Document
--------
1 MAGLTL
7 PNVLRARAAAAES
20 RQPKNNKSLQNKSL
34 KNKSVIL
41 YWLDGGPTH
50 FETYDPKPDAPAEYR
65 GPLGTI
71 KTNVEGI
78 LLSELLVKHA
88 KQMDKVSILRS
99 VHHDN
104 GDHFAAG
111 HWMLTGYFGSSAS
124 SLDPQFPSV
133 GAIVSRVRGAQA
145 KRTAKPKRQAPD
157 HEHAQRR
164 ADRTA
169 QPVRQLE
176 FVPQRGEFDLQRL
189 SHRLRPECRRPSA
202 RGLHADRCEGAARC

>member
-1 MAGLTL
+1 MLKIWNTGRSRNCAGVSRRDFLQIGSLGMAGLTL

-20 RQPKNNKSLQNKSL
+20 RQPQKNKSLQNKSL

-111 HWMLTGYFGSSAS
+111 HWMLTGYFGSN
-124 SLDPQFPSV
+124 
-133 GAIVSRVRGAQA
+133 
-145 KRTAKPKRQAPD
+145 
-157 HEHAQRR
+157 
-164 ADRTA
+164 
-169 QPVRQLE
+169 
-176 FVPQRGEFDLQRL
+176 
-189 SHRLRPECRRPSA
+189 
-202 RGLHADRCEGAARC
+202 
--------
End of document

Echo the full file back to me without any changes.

1 MAGLTL
7 PNVLRARAAAAES
20 RQPKNNKSLQNKSL
34 KNKSVIL
41 YWLDGGPTH
50 FETYDPKPDAPAEYR
65 GPLGTI
71 KTNVEGI
78 LLSELLVKHA
88 KQMDKVSILRS
99 VHHDN
104 GDHFAAG
111 HWMLTGYFGSSAS
124 SLDPQFPSV
133 GAIVSRVRGAQA
145 KRTAKPKRQAPD
157 HEHAQRR
164 ADRTA
169 QPVRQLE
176 FVPQRGEFDLQRL
189 SHRLRPECRRPSA
202 RGLHADRCEGAARC

>member
-1 MAGLTL
+1 MLKIWNTGRSRNCAGVSRRDFLQIGSLGMAGLTL

-20 RQPKNNKSLQNKSL
+20 RQPQKNKSLQNKSL

-111 HWMLTGYFGSSAS
+111 HWMLTGYFGSN
-124 SLDPQFPSV
+124 
-133 GAIVSRVRGAQA
+133 
-145 KRTAKPKRQAPD
+145 
-157 HEHAQRR
+157 
-164 ADRTA
+164 
-169 QPVRQLE
+169 
-176 FVPQRGEFDLQRL
+176 
-189 SHRLRPECRRPSA
+189 
-202 RGLHADRCEGAARC
+202 